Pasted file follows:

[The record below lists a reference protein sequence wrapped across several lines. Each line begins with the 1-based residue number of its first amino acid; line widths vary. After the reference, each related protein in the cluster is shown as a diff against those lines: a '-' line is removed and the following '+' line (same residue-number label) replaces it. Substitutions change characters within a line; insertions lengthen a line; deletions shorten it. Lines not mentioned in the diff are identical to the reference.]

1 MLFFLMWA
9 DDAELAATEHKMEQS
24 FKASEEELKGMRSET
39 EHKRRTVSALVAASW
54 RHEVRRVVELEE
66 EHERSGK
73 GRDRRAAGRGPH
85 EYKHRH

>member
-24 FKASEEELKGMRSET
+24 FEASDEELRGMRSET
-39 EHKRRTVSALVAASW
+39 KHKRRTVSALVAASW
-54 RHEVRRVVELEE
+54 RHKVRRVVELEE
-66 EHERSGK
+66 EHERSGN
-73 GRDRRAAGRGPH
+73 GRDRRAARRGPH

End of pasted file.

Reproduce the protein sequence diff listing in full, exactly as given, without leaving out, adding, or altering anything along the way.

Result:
[The record below lists a reference protein sequence wrapped across several lines. Each line begins with the 1-based residue number of its first amino acid; line widths vary. After the reference, each related protein in the cluster is shown as a diff against those lines: a '-' line is removed and the following '+' line (same residue-number label) replaces it. Substitutions change characters within a line; insertions lengthen a line; deletions shorten it. Lines not mentioned in the diff are identical to the reference.]

1 MLFFLMWA
9 DDAELAATEHKMEQS
24 FKASEEELKGMRSET
39 EHKRRTVSALVAASW
54 RHEVRRVVELEE
66 EHERSGK
73 GRDRRAAGRGPH
85 EYKHRH

>member
-24 FKASEEELKGMRSET
+24 FEASDEELRGMRSET
-39 EHKRRTVSALVAASW
+39 KHKRRTVSALVAASW
-54 RHEVRRVVELEE
+54 RHKVRRVVELEE
-66 EHERSGK
+66 EHERSGN
-73 GRDRRAAGRGPH
+73 GRDRRAARRGPH